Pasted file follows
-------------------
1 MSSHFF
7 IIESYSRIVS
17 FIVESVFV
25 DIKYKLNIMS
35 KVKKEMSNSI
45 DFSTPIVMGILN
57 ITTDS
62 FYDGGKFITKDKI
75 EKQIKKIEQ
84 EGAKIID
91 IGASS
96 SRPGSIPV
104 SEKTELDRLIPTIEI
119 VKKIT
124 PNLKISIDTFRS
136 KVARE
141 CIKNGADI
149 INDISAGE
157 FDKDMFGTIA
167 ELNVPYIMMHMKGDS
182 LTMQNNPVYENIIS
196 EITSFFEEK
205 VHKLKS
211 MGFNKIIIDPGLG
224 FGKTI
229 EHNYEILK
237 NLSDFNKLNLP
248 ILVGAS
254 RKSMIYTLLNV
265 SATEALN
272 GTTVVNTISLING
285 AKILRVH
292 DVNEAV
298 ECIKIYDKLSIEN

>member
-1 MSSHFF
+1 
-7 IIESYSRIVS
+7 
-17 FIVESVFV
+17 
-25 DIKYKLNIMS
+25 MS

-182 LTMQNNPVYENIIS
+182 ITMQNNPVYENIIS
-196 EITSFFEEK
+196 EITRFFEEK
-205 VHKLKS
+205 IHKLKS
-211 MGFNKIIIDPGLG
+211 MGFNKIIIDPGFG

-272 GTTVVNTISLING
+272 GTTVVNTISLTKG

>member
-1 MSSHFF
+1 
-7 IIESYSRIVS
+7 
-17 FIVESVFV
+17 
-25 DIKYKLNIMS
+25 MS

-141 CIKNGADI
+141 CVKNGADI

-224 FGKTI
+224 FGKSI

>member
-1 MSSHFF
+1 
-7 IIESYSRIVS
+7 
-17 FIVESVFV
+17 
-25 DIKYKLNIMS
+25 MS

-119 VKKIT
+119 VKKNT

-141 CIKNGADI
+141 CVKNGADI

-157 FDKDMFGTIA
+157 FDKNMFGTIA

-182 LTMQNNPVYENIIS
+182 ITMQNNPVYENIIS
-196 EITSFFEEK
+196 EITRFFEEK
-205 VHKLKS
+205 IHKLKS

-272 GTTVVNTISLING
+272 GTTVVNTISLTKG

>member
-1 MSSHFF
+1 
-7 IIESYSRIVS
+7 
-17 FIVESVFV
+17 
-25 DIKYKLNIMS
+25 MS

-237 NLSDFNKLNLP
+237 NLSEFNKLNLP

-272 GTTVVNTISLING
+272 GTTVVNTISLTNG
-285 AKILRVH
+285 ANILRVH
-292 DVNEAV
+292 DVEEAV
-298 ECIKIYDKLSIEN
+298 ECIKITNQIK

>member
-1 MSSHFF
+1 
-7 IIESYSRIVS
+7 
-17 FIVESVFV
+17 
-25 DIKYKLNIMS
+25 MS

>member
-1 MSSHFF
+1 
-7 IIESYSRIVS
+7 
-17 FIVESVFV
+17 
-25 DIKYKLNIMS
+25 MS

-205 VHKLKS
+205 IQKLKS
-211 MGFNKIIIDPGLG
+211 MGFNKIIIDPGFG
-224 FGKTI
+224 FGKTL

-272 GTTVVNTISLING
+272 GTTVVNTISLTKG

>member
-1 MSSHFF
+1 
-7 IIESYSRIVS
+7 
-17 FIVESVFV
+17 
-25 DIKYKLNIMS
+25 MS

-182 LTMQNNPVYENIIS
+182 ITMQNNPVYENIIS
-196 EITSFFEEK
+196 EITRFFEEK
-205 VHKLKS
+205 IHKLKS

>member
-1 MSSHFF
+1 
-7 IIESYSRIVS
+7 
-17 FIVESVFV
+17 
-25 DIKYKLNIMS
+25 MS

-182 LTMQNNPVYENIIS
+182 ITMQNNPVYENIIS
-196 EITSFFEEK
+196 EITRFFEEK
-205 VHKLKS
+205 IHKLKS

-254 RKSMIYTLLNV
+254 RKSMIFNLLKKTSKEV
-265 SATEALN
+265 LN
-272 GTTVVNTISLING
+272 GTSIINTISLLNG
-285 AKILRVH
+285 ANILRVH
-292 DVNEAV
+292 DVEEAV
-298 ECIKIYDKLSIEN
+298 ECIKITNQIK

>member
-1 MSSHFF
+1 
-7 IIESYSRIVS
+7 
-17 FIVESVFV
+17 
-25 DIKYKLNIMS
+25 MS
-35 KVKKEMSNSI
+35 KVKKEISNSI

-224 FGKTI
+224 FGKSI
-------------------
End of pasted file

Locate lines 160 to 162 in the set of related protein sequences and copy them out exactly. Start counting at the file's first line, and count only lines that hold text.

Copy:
+182 ITMQNNPVYENIIS
-196 EITSFFEEK
+196 EITRFFEEK